The book has gone through several drafts, and we are greatly indebted to Eleanor Balocik and Rosilita Jones for their patience and
careful typing.
Although the applications of optimal control theory to management
science are recent and many fascinating applications have already been
made, we believe that much remains to be done. We hope that this book
will contribute to the popularity of the area and will enhance future
developments.
Toronto, ON, Canada
Pittsburgh, PA, USA
August 1981

Suresh P. Sethi
Gerald L. Thompson


Contents
1 What Is Optimal Control Theory?
1.1 Basic Concepts and Definitions . . . . . . . . . . . . . .
1.2 Formulation of Simple Control Models . . . . . . . . . .
1.3 History of Optimal Control Theory . . . . . . . . . . .
1.4 Notation and Concepts Used . . . . . . . . . . . . . . .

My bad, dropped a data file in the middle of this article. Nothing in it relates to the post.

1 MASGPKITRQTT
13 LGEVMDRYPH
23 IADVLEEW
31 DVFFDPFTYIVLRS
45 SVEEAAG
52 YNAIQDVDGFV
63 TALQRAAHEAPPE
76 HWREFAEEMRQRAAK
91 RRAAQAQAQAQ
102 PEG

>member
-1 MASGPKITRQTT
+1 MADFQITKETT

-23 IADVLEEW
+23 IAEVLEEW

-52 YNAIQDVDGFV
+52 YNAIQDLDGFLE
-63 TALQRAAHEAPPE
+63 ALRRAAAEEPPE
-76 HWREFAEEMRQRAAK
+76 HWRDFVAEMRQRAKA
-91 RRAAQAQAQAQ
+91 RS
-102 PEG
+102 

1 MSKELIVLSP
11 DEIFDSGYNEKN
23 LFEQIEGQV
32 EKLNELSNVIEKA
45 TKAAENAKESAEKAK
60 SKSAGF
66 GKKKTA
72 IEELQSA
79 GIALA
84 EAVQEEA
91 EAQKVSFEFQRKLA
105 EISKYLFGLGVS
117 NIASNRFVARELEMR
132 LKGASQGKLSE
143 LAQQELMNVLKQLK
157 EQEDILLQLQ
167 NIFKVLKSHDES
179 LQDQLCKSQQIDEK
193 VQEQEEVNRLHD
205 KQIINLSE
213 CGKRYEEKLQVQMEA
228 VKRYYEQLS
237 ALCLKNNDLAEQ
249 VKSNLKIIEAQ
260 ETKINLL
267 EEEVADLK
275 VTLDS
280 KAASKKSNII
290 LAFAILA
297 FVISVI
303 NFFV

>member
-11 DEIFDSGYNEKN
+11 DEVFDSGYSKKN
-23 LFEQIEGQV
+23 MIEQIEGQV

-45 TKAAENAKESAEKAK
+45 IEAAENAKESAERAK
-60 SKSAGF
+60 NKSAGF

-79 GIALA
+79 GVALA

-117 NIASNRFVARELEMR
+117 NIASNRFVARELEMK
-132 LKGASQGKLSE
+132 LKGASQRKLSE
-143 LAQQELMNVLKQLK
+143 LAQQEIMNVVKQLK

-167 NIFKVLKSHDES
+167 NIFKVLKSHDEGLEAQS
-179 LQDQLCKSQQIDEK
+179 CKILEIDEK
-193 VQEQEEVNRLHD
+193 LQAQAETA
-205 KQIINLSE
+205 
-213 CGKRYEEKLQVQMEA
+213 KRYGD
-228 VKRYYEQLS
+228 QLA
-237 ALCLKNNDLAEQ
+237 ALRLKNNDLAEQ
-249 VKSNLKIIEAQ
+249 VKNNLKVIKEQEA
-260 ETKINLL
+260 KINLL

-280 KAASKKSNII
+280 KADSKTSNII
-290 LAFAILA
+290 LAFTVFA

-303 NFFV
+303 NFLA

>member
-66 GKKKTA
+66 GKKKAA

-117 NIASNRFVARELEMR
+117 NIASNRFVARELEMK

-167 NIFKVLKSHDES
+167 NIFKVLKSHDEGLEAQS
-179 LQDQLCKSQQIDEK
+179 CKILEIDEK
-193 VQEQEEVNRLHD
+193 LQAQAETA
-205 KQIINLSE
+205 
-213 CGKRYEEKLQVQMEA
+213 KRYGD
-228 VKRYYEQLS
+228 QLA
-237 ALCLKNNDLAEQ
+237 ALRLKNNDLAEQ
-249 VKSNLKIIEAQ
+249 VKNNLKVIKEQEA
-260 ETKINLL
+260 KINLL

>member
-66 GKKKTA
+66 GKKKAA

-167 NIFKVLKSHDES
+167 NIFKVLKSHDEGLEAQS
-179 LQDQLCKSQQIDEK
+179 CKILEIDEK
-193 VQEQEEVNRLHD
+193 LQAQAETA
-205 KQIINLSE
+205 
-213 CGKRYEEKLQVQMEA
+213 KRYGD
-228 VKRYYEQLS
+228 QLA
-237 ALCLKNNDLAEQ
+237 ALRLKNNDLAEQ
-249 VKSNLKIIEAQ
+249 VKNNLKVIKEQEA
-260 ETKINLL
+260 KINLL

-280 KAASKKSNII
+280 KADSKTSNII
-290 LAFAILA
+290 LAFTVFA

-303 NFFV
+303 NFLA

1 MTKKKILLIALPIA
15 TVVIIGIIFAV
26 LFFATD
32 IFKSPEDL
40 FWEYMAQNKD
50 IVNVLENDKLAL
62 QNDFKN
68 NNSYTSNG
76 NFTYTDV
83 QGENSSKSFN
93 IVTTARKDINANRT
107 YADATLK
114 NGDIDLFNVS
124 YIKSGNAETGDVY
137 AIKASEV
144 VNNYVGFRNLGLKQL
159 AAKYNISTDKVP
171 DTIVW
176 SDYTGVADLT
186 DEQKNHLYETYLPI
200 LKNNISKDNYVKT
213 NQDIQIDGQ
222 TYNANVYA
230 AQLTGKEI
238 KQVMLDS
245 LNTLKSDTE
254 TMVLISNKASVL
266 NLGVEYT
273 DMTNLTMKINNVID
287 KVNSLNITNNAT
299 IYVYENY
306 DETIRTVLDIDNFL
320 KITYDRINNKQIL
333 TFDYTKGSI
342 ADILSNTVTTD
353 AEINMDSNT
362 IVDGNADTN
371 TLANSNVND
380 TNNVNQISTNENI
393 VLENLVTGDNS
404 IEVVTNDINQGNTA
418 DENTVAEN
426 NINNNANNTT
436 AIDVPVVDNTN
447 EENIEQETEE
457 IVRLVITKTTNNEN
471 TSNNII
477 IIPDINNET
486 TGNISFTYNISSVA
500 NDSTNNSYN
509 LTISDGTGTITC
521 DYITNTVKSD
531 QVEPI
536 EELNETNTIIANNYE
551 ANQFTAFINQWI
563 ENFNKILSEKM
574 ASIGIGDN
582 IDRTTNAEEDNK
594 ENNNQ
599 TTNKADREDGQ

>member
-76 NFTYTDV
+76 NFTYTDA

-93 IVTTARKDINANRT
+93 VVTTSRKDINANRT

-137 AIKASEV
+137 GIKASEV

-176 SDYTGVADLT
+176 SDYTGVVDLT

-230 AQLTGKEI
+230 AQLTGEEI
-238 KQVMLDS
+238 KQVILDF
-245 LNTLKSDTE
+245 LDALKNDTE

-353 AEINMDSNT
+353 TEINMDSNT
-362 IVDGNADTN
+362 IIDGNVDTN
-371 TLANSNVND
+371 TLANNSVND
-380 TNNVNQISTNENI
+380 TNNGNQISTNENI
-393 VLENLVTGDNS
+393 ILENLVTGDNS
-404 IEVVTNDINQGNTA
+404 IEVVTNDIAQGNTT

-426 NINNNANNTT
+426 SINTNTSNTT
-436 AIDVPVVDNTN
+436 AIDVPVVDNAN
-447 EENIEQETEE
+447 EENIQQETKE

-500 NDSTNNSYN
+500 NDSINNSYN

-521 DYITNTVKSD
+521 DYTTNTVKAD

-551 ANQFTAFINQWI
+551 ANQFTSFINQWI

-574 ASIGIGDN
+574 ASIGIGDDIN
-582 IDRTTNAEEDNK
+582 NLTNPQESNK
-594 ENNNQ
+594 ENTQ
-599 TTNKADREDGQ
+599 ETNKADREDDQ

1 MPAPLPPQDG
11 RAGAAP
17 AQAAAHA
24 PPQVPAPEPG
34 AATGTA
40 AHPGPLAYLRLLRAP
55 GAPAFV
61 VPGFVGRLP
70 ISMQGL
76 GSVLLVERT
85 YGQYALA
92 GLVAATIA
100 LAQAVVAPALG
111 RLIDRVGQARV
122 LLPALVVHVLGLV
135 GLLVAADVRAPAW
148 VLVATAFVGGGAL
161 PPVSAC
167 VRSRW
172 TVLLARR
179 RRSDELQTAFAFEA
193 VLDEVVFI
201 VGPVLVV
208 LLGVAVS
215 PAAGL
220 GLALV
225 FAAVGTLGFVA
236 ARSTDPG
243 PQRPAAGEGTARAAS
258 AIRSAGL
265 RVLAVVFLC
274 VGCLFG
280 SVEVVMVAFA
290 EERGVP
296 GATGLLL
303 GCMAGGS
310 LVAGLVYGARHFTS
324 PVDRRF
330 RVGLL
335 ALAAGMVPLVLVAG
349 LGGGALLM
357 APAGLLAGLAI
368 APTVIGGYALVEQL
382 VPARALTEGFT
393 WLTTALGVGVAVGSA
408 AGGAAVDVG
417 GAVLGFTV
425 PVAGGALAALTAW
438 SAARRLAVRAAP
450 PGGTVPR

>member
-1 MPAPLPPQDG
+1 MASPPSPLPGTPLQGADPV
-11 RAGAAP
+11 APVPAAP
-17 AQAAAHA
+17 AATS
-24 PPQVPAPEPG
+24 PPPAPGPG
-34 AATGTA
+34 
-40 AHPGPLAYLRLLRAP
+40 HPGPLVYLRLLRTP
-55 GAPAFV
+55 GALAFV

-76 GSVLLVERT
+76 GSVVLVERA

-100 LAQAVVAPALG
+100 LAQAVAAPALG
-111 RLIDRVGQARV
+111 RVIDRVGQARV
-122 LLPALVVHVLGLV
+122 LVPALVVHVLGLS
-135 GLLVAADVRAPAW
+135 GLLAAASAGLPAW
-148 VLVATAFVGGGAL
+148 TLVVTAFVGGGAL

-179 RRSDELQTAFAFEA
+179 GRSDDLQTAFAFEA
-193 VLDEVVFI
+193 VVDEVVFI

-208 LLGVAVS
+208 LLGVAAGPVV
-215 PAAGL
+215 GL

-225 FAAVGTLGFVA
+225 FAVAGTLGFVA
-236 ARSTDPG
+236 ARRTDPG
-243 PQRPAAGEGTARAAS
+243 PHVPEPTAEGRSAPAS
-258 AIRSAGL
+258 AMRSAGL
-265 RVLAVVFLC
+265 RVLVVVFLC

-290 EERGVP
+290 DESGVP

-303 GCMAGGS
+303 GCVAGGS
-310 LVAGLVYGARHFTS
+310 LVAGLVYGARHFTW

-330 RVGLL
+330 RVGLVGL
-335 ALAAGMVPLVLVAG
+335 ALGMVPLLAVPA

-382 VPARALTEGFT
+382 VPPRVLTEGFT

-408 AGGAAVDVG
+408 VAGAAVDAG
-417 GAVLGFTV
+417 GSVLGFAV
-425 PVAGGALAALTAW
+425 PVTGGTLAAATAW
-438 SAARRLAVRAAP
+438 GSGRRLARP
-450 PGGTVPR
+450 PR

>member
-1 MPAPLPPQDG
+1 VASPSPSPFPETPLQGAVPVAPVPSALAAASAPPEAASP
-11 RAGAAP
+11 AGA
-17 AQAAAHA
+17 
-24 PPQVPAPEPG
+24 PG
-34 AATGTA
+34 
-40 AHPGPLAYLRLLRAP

1.4.1 Differentiating Vectors and Matrices with Respect
To Scalars . . . . . . . . . . . . . . . . . . . . . .
1.4.2 Differentiating Scalars with Respect to Vectors .
1.4.3 Differentiating Vectors with Respect to Vectors .
1.4.4 Product Rule for Differentiation . . . . . . . . .
1.4.5 Miscellany . . . . . . . . . . . . . . . . . . . . . .
1.4.6 Convex Set and Convex Hull . . . . . . . . . . .
1.4.7 Concave and Convex Functions . . . . . . . . . .
1.4.8 Affine Function and Homogeneous Function of
Degree k . . . . . . . . . . . . . . . . . . . . . . .
1.4.9 Saddle Point . . . . . . . . . . . . . . . . . . . .
1.4.10 Linear Independence and Rank of a Matrix . . .
1.5 Plan of the Book . . . . . . . . . . . . . . . . . . . . . .
2 The Maximum Principle: Continuous Time
2.1 Statement of the Problem . . . . . . . . . . . . . . .
2.1.1 The Mathematical Model . . . . . . . . . . .
2.1.2 Constraints . . . . . . . . . . . . . . . . . . .
2.1.3 The Objective Function . . . . . . . . . . . .
2.1.4 The Optimal Control Problem . . . . . . . .
2.2 Dynamic Programming and the Maximum Principle
2.2.1 The Hamilton-Jacobi-Bellman Equation . . .
2.2.2 Derivation of the Adjoint Equation . . . . . .

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CONTENTS
2.2.3
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2.3